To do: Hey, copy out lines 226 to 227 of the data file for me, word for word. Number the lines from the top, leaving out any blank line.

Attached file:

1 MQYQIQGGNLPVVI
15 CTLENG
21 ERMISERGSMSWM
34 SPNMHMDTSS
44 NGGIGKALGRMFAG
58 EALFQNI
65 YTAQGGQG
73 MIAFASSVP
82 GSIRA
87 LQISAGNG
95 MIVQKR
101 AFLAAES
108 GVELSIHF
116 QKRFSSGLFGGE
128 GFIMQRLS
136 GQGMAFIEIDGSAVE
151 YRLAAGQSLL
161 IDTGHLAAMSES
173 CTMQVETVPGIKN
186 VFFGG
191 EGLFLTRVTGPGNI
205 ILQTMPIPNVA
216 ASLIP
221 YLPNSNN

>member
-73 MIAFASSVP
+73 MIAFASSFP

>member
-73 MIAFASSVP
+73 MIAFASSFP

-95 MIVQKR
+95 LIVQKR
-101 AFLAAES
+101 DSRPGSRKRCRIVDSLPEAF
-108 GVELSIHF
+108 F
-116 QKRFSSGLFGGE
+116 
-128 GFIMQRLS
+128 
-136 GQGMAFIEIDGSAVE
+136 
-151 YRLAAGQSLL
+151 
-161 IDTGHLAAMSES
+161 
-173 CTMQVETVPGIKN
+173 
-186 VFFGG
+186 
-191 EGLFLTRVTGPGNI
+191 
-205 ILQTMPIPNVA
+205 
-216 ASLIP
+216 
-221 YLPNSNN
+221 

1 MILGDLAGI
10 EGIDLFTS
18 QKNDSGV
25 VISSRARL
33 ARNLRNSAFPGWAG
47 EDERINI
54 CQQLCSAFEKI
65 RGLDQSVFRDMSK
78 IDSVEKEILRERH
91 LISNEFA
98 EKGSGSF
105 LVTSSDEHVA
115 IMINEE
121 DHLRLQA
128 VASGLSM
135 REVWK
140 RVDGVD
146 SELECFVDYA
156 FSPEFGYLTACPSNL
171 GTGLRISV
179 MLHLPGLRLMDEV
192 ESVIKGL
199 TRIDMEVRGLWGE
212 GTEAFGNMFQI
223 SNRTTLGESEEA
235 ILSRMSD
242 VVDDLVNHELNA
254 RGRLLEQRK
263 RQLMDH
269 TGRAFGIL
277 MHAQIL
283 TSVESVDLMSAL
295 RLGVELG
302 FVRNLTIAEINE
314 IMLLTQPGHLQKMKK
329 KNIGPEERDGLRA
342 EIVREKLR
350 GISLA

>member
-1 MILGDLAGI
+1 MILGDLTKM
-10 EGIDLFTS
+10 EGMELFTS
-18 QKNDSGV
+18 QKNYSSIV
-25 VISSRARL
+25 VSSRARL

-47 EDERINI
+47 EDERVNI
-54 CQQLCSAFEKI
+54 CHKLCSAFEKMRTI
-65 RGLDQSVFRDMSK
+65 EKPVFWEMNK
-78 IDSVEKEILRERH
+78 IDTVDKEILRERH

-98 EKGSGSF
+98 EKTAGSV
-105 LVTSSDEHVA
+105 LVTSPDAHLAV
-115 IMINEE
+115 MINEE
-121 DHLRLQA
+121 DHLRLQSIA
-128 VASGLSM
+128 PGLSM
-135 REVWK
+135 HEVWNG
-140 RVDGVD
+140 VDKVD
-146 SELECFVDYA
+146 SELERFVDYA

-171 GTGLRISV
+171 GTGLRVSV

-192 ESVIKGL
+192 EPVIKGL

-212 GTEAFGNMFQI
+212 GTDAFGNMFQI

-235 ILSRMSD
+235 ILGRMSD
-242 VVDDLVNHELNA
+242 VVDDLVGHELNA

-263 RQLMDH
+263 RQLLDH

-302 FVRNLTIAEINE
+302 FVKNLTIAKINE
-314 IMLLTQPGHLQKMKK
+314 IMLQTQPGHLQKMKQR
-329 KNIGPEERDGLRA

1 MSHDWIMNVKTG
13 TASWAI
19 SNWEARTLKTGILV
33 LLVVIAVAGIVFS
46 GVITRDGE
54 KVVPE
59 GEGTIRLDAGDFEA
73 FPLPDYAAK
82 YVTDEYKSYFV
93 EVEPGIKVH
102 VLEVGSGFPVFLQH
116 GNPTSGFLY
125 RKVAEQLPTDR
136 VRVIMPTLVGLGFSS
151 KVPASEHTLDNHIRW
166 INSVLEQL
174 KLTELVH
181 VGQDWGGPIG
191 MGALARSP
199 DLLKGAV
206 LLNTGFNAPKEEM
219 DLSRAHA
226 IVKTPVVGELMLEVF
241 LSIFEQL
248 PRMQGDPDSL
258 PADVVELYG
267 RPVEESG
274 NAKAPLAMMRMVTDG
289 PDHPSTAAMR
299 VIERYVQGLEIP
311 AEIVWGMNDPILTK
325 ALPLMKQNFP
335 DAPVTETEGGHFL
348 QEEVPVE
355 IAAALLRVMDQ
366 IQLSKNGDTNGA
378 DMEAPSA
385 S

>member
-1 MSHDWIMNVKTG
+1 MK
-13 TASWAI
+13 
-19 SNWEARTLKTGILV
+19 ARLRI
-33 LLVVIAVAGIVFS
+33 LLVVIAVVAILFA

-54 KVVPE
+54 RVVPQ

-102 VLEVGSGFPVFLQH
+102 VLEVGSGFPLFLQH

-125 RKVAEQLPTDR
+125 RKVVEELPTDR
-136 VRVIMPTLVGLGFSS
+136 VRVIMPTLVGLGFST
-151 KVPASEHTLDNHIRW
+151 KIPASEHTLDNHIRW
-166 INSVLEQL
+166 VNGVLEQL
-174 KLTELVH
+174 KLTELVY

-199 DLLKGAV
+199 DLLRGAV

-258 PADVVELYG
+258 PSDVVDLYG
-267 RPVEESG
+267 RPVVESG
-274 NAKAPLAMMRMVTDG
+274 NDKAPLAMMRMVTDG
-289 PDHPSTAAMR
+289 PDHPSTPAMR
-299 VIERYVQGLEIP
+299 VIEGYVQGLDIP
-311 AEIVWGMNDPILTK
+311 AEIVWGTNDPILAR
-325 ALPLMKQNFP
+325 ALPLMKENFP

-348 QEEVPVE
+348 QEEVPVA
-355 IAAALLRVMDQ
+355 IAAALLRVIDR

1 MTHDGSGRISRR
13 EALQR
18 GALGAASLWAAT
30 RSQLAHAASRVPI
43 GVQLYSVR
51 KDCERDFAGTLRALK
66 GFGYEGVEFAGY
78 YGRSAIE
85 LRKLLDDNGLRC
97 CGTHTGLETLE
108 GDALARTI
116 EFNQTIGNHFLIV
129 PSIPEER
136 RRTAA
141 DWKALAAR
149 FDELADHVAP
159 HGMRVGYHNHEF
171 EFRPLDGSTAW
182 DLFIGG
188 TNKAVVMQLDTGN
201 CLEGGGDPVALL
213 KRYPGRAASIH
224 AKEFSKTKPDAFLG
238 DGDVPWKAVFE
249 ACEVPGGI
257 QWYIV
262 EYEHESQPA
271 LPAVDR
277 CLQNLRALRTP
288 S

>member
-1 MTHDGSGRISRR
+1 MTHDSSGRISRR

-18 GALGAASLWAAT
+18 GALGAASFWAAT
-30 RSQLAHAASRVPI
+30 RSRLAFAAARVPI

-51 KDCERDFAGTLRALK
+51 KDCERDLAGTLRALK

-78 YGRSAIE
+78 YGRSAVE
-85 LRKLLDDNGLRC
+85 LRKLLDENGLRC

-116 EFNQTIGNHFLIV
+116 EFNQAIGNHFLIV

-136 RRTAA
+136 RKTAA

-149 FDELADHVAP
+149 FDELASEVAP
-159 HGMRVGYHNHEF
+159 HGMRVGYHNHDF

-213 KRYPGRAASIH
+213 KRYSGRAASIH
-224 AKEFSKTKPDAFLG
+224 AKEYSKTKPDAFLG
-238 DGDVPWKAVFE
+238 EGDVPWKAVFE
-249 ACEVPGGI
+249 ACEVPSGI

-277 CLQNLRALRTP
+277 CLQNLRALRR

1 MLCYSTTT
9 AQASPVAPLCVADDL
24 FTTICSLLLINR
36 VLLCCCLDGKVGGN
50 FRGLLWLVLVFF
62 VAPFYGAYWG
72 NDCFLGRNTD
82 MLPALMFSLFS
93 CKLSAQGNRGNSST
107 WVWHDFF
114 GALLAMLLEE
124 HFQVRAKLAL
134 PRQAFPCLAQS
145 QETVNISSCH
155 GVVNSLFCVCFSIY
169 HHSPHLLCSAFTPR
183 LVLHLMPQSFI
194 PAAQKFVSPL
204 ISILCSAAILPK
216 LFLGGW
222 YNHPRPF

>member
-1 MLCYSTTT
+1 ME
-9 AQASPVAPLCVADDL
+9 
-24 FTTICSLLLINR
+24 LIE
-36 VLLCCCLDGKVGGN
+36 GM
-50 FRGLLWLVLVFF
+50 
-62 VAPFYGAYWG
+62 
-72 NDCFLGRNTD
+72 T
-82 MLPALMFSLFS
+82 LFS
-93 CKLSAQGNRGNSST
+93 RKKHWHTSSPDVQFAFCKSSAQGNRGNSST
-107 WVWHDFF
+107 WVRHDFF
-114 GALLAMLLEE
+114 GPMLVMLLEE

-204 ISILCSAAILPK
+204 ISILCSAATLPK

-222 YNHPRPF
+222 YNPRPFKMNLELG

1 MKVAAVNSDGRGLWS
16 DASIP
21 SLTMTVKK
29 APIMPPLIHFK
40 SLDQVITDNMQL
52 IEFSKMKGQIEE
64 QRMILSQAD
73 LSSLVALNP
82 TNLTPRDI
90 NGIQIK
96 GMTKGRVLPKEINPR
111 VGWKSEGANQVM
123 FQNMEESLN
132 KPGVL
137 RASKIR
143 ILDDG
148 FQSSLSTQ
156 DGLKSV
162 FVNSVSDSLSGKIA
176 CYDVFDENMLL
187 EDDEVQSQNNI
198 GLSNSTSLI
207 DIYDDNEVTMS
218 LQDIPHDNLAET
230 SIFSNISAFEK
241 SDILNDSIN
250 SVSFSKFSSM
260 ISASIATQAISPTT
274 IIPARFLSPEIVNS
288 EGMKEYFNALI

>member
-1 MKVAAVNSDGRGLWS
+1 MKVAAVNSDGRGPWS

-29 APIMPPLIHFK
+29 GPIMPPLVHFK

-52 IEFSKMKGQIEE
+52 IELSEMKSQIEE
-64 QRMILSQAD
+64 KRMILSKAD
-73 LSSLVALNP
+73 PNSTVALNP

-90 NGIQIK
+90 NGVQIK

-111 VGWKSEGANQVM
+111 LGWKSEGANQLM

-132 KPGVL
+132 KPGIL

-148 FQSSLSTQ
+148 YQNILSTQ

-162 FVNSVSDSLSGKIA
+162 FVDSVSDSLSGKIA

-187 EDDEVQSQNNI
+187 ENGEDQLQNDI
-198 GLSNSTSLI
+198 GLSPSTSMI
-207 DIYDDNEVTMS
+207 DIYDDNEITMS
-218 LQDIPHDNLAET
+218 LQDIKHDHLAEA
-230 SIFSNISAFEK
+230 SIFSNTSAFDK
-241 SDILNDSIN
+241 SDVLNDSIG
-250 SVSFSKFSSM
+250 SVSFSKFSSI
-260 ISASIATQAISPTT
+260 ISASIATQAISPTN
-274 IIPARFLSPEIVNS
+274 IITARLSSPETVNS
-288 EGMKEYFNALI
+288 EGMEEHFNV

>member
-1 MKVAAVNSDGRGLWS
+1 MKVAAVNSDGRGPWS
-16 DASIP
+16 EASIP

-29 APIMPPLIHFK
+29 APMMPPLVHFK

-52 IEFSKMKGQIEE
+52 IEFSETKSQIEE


-355 IAAALLRVMDQ
+355 IAAALLRVIDR